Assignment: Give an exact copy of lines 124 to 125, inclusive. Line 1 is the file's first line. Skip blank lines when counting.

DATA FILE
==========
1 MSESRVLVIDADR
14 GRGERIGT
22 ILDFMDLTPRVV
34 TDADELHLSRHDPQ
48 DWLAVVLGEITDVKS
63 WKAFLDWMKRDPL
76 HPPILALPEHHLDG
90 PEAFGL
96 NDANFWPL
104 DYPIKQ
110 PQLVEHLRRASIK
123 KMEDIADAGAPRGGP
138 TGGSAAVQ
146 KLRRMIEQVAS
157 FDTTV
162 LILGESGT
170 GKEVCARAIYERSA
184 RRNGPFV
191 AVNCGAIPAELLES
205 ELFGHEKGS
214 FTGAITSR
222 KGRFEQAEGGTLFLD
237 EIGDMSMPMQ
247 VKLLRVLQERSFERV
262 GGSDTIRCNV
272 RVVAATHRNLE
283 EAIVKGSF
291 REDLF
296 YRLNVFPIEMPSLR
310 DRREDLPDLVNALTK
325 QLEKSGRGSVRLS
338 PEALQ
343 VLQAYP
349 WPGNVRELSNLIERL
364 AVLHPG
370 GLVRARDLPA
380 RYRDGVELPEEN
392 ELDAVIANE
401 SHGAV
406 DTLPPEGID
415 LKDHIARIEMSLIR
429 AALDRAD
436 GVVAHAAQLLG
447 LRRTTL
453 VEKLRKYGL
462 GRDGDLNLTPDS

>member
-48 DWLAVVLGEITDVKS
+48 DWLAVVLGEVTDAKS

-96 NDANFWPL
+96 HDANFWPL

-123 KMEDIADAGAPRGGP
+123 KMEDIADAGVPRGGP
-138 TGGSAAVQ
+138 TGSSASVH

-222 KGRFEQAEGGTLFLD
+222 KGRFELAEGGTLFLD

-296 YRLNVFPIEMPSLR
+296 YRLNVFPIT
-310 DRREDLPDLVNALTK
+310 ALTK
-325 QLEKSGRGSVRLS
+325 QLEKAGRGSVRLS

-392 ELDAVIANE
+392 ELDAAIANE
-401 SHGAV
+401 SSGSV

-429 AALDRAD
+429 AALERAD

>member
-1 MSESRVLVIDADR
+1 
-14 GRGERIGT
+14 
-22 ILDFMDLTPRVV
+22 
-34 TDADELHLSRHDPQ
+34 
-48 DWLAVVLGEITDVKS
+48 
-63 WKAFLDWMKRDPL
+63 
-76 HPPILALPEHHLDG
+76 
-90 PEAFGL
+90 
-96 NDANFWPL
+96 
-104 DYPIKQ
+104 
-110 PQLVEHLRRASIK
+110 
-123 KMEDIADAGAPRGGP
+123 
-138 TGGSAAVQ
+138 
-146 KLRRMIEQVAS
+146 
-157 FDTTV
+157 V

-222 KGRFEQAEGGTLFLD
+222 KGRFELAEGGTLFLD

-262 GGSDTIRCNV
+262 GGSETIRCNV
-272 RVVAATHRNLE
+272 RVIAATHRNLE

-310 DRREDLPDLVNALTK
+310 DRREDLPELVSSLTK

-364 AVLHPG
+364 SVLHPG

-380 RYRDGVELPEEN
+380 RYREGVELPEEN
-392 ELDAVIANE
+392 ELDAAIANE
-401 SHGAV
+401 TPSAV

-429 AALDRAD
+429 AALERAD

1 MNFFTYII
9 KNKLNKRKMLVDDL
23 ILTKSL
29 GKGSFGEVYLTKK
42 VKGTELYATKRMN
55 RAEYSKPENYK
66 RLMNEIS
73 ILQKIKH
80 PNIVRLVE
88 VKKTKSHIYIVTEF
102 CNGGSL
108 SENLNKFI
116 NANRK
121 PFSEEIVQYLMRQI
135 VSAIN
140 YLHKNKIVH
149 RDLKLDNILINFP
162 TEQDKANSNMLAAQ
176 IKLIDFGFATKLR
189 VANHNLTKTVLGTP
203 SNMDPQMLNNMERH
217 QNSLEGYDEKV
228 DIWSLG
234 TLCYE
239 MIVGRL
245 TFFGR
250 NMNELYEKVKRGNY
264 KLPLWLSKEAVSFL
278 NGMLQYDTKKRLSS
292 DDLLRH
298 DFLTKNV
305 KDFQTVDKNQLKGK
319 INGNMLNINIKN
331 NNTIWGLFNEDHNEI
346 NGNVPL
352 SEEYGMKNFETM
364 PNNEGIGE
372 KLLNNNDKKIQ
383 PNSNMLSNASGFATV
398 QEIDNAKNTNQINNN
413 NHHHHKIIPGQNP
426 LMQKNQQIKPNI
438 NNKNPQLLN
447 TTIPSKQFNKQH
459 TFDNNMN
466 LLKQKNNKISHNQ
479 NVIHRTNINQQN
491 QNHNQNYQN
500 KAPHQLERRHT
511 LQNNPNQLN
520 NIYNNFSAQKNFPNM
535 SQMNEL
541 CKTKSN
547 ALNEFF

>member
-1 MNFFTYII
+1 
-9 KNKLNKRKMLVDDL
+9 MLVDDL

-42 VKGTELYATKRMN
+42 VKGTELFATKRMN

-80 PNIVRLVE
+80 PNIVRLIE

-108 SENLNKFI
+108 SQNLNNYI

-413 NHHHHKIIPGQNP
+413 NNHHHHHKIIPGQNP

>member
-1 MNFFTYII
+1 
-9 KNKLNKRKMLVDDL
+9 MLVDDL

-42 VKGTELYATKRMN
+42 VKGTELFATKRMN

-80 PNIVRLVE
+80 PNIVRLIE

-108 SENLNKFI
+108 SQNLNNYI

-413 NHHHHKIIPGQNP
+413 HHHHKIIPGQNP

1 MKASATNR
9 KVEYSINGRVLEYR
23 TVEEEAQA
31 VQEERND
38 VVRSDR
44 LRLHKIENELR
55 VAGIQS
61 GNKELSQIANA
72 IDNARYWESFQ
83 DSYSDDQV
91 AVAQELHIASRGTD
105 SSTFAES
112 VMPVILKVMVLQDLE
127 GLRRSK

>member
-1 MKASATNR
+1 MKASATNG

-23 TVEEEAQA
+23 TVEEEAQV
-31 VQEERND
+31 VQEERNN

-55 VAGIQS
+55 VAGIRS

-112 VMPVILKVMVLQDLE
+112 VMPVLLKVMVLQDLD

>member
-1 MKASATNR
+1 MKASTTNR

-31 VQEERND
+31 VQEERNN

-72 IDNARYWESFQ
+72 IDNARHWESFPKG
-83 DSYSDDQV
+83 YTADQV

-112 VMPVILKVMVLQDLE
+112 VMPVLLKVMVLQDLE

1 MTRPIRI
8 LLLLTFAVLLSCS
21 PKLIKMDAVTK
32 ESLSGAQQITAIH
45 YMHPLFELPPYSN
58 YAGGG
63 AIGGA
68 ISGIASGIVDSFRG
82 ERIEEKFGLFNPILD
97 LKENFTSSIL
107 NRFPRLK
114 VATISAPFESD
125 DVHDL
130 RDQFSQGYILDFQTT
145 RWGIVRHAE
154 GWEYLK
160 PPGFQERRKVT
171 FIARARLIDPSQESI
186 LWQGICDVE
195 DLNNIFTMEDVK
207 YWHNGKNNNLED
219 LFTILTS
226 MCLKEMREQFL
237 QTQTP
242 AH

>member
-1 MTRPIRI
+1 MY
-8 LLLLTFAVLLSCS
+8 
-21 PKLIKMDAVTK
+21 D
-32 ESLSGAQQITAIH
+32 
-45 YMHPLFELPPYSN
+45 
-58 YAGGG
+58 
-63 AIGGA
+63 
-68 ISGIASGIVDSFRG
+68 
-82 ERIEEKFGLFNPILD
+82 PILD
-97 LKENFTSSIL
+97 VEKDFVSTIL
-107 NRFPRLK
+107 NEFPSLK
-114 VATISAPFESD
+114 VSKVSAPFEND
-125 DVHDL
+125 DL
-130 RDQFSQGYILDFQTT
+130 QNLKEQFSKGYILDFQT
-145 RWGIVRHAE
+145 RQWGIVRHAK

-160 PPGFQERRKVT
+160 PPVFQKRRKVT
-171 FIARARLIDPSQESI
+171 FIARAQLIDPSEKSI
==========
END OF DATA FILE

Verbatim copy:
55 RAEYSKPENYK
66 RLMNEIS